“Godard probably exists outside of comprehension”: the tribute of great directors

The Chinese filmmaker Diao Yinan, the Brazilian Kleber Mendoça Filho or the Lebanese Ghassan Salhab remember their encounter with the universe of Jean-Luc Godard, who died on Tuesday September 13, at the age of 91.

Diao Yinan: “Godard, or better the spirit of Godard, has always accompanied my creative work”

The director of black coal (2014) and wild goose lake (2019) is one of the greatest and most popular Chinese directors.

“I did not study in a film school, and the first course devoted to cinema did not begin with the classics of silent films. One autumn afternoon in 1987, our teacher showed us the VHS of a black and white film. This first lesson being always eagerly awaited, and having something mysterious about it, the professor had recourse to an object capable of making a strong impression on us, in order to establish from the outset the authority of his words. This movie was called Breathless, and I thought it was the most beautiful film in the world, beyond comparison with any of the films I had seen before. The montage of the images evoked the edge of a sharp-bladed sword, of relentless force. The story unfolded the world before our eyes while making the very existence of the film tangible… a significant form, showing a kind of dignity, a respect without vulgarity or complacency towards people and towards our world. Since then, Godard, or better the spirit of Godard, has always accompanied my creative work, and I think it is the spirit of freedom and idealism of the 1960s, which carries both the rebellious character and refractory side of youth, and the errors and confusions which may ensue. Godard’s cinema is unique, we admire and covet its vitality in order to escape flatness, wear and disuse ourselves. » Translated by Marie-Pierre Duhamel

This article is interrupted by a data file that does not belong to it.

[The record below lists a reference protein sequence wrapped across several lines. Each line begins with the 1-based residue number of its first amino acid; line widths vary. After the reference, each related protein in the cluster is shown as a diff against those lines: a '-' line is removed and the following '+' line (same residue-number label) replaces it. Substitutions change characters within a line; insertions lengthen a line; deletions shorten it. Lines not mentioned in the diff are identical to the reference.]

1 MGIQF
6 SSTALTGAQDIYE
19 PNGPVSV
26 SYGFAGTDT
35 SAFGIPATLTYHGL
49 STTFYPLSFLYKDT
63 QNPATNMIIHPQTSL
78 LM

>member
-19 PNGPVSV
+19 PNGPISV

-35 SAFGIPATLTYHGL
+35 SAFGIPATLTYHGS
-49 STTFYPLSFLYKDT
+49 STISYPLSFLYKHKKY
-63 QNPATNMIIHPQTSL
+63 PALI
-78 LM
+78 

Read also Director Jean-Luc Godard is dead

Takeshi Kitano: “Godard probably exists outside of understanding”

The Japanese is the creator of Violent Cop (1987), Hana bi (1997) and Kikujiro Summer (1999), in particular, films that propelled this filmmaker of poetic violence to the top of Japanese cinema.

“The first time I saw a Godard film was probably around 1968, because I remember that I was strolling through the city after entering university. At that time, instead of going to college, I worked in a jazz club or sometimes participated in student demonstrations without quite understanding what was going on, I just wanted to please the girls. It was Breathless. I knew the title and I entered the cinema unexpectedly. It was a real shock for me, because I only knew films whose narrative was chronological, like those of Akira Kurosawa, which have a regular narrative construction. While this one moves so freely through the story, with such a fresh sense of cinematic fit. This movie belongs to the rogue movie genre, and it helped me get into it easily.

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